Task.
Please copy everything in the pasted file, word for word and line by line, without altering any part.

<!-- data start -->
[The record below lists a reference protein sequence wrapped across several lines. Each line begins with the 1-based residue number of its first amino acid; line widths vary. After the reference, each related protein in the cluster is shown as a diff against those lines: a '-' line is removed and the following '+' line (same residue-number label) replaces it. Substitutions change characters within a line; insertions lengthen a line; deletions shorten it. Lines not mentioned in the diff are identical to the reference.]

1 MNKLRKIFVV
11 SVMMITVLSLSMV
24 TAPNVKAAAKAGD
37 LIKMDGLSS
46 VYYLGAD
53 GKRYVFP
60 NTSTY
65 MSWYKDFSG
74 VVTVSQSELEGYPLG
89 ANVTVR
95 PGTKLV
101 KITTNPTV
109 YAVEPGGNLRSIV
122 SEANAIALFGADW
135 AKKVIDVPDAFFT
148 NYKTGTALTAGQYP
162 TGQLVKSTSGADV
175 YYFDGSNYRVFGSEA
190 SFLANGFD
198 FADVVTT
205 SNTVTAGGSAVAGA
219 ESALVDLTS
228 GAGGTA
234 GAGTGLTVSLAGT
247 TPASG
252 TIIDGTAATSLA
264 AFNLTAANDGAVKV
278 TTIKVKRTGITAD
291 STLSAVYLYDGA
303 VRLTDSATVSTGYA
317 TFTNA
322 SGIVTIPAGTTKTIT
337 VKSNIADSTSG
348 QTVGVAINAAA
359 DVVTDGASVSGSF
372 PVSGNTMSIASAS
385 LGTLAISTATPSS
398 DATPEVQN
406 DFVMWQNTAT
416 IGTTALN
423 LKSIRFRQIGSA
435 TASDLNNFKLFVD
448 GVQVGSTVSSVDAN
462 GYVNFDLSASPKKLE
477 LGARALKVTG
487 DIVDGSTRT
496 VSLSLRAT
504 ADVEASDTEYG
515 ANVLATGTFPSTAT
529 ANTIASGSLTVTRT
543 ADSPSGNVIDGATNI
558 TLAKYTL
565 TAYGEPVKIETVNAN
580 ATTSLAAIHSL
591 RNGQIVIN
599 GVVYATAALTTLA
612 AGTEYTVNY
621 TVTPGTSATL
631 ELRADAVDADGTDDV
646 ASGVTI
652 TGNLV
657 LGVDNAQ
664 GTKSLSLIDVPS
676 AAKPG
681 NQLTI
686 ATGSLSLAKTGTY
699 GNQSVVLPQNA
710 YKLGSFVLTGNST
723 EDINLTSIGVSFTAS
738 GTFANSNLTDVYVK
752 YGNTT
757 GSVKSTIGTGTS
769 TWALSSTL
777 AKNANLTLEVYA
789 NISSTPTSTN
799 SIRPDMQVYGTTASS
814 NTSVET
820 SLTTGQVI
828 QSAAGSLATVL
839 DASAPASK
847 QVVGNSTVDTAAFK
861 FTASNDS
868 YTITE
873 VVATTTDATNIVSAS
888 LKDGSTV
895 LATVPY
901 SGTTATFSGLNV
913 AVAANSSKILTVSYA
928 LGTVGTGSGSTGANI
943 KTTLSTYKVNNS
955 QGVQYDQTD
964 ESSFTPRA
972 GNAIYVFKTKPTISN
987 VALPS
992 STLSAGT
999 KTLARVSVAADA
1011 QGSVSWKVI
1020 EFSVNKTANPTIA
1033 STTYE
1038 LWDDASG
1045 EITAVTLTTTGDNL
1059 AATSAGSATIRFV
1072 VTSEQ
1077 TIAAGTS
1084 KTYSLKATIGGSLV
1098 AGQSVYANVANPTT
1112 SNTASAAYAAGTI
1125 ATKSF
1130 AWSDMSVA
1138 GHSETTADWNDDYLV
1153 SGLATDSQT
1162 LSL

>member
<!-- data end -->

[The record below lists a reference protein sequence wrapped across several lines. Each line begins with the 1-based residue number of its first amino acid; line widths vary. After the reference, each related protein in the cluster is shown as a diff against those lines: a '-' line is removed and the following '+' line (same residue-number label) replaces it. Substitutions change characters within a line; insertions lengthen a line; deletions shorten it. Lines not mentioned in the diff are identical to the reference.]

1 MNKLRKIFVV
11 SVMMITVLSLSMV
24 TAPNVKAAAKAGD
37 LIKMDGLSS
46 VYYLGAD
53 GKRYVFP
60 NTSTY
65 MSWYKDFSG
74 VVTVSQSELEGYPLG
89 ANVTVR
95 PGTKLV
101 KITTNPTV
109 YAVEPGGNLRSIV
122 SEANAIALFGADW
135 AKKVIDVPDAFFT
148 NYKTGTALTAGQYP
162 TGQLVKSTSGADV
175 YYFDGSNYRVFGSEA
190 SFLANGFD
198 FADVVTT
205 SNTVTAGGSAVAGA
219 ESALVDLTS
228 GAGGTA
234 GAGTGLTVSLAGT
247 TPASG
252 TIIDGTAATSLA
264 AFNLTAANDGAVKV
278 TTIKVKRTGITAD
291 STLSAVYLYDGA
303 VRLTDSATVSTGYA
317 TFTNA
322 SGIVTIPAGTTKTIT
337 VKSNIADSTSG
348 QTVGVAINAAA
359 DVVTDGASVSGSF
372 PVSGNTMSIASAS
385 LGTLAISTATPSS
398 DATPEVQN
406 DFVMWQNTAT
416 IGTTALN
423 LKSIRFRQIGSA
435 TASDLNNFKLFVD
448 GVQVGSTVSSVDAN
462 GYVNFDLSASPKKLE
477 LGARALKVTG
487 DIVDGSTRT
496 VSLSLRAT
504 ADVEASDTEYG
515 ANVLATGTFPSTAT
529 ANTIASGSLTVTRT
543 ADSPSGNVIDGATNI
558 TLAKYTL
565 TAYGEPVKIETVNAN
580 ATTSLAAIHSL
591 RNGQIVIN
599 GVVYATAALTTLA
612 AGTEYTVNY
621 TVTPGTSATL
631 ELRADAVDADGTDDV
646 ASGVTI
652 TGNLV
657 LGVDNAQ
664 GTKSLSLIDVPS
676 AAKPG
681 NQLTI
686 ATGSLSLAKTGTY
699 GNQSVVLPQNA
710 YKLGSFVLTGNST
723 EDINLTSIGVSFTAS
738 GTFANSNLTDVYVK
752 YGNTT
757 GSVKSTIGTGTS
769 TWALSSTL
777 AKNANLTLEVYA
789 NISSTPTSTN
799 SIRPDMQVYGTTASS
814 NTSVET
820 SLTTGQVI
828 QSAAGSLATVL
839 DASAPASK
847 QVVGNSTVDTAAFK
861 FTASNDS
868 YTITE
873 VVATTTDATNIVSAS
888 LKDGSTV
895 LATVPY
901 SGTTATFSGLNV
913 AVAANSSKILTVSYA
928 LGTVGTGSGSTGANI
943 KTTLSTYKVNNS
955 QGVQYDQTD
964 ESSFTPRA
972 GNAIYVFKTKPTISN
987 VALPS
992 STLSAGT
999 KTLARVSVAADA
1011 QGSVSWKVI
1020 EFSVNKTANPTIA
1033 STTYE
1038 LWDDASG
1045 EITAVTLTTTGDNL
1059 AATSAGSATIRFV
1072 VTSEQ
1077 TIAAGTS
1084 KTYSLKATIGGSLV
1098 AGQSVYANVANPTT
1112 SNTASAAYAAGTI
1125 ATKSF
1130 AWSDMSVA
1138 GHSETTADWNDDYLV
1153 SGLATDSQT
1162 LSL

>member